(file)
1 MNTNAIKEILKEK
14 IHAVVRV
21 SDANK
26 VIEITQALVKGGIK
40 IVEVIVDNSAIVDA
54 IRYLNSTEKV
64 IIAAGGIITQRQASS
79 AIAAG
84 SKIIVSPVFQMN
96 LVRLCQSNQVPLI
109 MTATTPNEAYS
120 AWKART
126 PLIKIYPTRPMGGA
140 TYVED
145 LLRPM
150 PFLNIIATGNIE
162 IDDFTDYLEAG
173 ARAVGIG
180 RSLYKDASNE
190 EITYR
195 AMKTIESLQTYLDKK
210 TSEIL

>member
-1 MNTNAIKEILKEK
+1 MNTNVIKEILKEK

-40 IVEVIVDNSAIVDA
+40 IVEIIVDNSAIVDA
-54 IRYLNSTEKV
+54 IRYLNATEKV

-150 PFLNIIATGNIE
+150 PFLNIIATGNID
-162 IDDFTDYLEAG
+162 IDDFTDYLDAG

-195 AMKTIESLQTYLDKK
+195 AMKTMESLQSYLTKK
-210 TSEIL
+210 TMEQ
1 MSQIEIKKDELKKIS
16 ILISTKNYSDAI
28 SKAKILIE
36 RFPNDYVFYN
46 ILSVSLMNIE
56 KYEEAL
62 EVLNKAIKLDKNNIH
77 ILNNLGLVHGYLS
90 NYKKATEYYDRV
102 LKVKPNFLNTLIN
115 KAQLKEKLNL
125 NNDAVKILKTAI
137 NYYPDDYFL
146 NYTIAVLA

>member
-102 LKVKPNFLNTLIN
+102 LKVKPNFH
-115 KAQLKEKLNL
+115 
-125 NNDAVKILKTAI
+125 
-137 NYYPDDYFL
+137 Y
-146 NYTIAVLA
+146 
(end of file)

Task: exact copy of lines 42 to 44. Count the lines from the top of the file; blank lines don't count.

46 ILSVSLMNIE
56 KYEEAL
62 EVLNKAIKLDKNNIH